At one point in MLS history, the Earthquakes played at Spartan Stadium, the most narrow field in the league. The team, which won MLS Cup titles in 2001 and 2003, were built to play on the narrow pitch, something that often threw off the opponent.
Then there was “The Goonie” Earthquake teams, that played hard and never said die, known for their dramatic, come-from-behind style.
But beginning this year, under new head coach Matias Almeyda, who has managed clubs such as River Plate and Chivas, San Jose has changed completely, shifting into playing dominant football.
The Earthquakes play a strict man-to-man system where they follow their marker all over the field defensively. On offense, they spread out from sideline to sideline, pulling the opponent with them.
“I think they have a very clear way of playing and they’re good at executing it,” Crew head coach Caleb Porter said this week of San Jose.
“We’ve analyzed their team extensively like we do every single opponent. There are some similarities to the game versus New York in terms of breaking their pressure, in terms of their man-oriented pressing style. But there are also a lot of differences as well. They’re a much better possession team than New York. They’re one of the best passing teams in the league.”
This style is working for the Earthquakes. After losing the team’s first four games of the season as the players adjusted to Almeyda, the Quakes have lost just three times since and currently sit in fourth place in the Western Conference with just one loss in the last 11 games. Heading to Avaya Stadium on Saturday night, the Crew hope to become just the fourth team this year to defeat San Jose at home.
While the Black & Gold just played the New York Red Bulls, winning 3-2 on the road and tactically pulling apart their man-pressure system, the Earthquakes present some different issues.
“Red Bull is man orientated as well but it’s not as purely man to man as San Jose is,” Columbus captain Wil Trapp said. “They’re high press is a little bit more direct with the Red Bulls than with San Jose. San Jose might drop back into a mid-block a bit more and then allow them to pick up their guys when that happens instead of Red Bulls who are always trying to come at you no matter where you are on the field, mostly in your back half.”
This style is something you don’t see very often. In today’s soccer, most teams play a combination of zonal and man-marking and don’t necessarily stay tight to their man all over the field. The Earthquakes are different though and it’s tough for an opponent to adjust to.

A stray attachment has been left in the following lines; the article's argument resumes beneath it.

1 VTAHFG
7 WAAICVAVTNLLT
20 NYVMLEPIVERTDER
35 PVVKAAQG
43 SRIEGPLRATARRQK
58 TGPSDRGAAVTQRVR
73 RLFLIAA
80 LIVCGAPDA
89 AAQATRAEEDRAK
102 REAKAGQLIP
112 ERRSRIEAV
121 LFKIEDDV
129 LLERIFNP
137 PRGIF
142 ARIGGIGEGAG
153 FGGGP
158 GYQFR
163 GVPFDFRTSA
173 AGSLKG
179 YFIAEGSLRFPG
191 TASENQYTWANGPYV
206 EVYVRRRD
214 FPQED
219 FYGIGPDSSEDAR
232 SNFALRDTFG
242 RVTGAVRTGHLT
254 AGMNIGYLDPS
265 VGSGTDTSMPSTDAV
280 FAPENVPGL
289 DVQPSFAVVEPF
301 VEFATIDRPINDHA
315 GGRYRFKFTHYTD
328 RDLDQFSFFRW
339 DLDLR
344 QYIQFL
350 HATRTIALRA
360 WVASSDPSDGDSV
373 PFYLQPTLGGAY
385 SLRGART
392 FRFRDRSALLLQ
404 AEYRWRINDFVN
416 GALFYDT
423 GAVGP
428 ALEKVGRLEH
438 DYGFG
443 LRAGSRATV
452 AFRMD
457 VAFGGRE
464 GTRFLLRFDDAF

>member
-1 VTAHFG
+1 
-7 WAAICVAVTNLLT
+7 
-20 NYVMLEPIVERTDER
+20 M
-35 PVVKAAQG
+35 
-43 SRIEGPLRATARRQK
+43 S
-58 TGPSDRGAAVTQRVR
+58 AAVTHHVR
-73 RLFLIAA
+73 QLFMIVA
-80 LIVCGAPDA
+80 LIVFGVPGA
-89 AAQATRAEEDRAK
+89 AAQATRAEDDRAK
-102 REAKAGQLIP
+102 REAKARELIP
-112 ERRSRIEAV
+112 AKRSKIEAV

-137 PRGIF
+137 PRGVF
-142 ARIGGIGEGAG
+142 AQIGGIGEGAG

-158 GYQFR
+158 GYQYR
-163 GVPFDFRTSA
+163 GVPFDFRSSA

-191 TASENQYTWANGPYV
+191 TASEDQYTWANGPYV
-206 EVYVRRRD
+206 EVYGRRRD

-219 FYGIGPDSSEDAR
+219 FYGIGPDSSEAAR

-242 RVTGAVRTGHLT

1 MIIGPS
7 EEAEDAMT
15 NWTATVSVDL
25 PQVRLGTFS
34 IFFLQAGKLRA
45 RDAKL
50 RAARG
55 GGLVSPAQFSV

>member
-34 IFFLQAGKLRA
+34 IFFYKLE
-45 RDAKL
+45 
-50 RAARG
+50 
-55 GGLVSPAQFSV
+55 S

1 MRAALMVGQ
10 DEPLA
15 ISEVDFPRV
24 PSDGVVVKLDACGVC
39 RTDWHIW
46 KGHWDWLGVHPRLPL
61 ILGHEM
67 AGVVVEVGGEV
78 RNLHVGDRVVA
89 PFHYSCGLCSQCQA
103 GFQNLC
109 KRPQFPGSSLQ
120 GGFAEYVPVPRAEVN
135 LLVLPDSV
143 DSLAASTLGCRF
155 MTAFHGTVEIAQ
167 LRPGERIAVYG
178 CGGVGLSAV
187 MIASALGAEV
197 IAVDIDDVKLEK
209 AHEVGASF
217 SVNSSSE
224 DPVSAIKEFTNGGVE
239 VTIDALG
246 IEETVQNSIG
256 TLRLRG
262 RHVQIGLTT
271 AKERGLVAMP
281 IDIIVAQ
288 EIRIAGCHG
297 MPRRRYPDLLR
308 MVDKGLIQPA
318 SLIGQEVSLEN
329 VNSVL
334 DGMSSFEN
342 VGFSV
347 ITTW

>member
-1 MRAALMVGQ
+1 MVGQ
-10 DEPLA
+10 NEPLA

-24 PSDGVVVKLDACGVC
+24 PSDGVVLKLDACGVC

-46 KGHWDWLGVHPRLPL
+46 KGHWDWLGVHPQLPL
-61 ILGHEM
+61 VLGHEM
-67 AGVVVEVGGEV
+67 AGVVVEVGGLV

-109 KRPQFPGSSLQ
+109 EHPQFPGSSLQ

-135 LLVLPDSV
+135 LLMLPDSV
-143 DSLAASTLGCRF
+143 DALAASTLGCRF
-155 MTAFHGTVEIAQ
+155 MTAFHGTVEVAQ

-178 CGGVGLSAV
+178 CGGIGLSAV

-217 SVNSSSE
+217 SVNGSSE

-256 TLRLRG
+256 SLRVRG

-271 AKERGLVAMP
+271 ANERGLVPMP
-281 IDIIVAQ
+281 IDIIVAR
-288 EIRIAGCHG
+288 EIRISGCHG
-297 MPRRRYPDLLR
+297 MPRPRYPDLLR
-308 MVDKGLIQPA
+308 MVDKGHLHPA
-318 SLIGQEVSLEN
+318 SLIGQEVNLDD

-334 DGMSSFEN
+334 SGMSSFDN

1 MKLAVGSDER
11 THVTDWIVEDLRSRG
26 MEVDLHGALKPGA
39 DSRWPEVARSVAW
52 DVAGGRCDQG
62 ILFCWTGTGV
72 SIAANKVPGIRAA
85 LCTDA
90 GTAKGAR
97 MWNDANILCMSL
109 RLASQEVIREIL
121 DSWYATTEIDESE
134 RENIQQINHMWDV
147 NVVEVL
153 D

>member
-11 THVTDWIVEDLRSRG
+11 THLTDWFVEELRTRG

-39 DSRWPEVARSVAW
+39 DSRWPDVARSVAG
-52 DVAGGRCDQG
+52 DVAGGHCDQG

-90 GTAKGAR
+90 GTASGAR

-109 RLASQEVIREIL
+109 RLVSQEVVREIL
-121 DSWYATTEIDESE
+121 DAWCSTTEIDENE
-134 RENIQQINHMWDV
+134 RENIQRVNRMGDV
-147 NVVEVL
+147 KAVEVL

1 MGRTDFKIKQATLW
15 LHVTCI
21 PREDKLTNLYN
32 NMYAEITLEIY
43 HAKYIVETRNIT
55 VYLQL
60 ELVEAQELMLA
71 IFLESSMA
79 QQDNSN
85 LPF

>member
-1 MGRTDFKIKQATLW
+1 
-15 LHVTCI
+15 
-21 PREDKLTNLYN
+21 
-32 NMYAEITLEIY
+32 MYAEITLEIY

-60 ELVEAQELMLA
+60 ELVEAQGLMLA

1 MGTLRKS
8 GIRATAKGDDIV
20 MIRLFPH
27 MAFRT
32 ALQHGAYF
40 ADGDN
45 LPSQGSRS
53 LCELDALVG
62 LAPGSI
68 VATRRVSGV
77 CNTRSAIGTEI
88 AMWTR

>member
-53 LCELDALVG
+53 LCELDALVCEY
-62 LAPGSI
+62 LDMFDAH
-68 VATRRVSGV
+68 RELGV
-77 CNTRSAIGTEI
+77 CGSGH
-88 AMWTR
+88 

But there are ways.
Given the man-marking, the Black & Gold must use the Quakes’ aggressiveness against them. Columbus needs to make runs to pull players out of position in order to open up the space for others.
“There are a lot of ways in which you can pull guys out of position, capitalize on those moments of switching,” Trapp explained. “As a guy runs into a space that’s uncomfortable for the man marker, it can help us free up space for guys.”
The key will be recognizing moments. As one player makes a run off the ball, another must realize that space has opened and the player on the ball must also recognize where it needs to be played.
“We need to support the guy who have the ball and run behind the line because if they want to press high, for sure they let open the back so we need to prepare to play out and behind the lines. We are working hard in these moments,” midfielder Pedro Santos said.
But it’s not just how to unlock San Jose that will be key for the Crew. The Earthquakes are second in MLS in both possession and passing accuracy, something uncharacteristic for a Quakes team. They use all the space on the field and keep the ball away from the opponent, making it hard for them to score.
For Columbus, the key will be patience when without the ball. The Crew has been good all year at defending out of the middle block and that will be key in this game. There’s no reason to pressure and get pulled out of position when San Jose has the ball at the back because that’s where they will punish you.
“We’ve seen a few teams that have similar shape when they attack,” Porter said. “Dallas early in the year was similar in the way they create the three (in the back) and really wide out their center backs. Seattle did that as well. So we’ve seen a lot of teams.”
For the Crew, this game is another opportunity. After at 10-game winless streak, the Black & Gold are quickly unbeaten in the last three games, including two straight wins. While there’s confidence among the team, which still has playoff aspirations, the players understand more results will only come through hard work.
If Columbus can go on the road again and find a way to breakdown and contain the Earthquakes, it could be another major step in turning around the 2019 season.
“We need all of them,” Trapp said of the remaining games. “We can’t change the mentality of being hungry, having intensity and committing ourselves to each other and what the plan is. What’s worked for us in the past two games is good but we can’t rest on that at all.”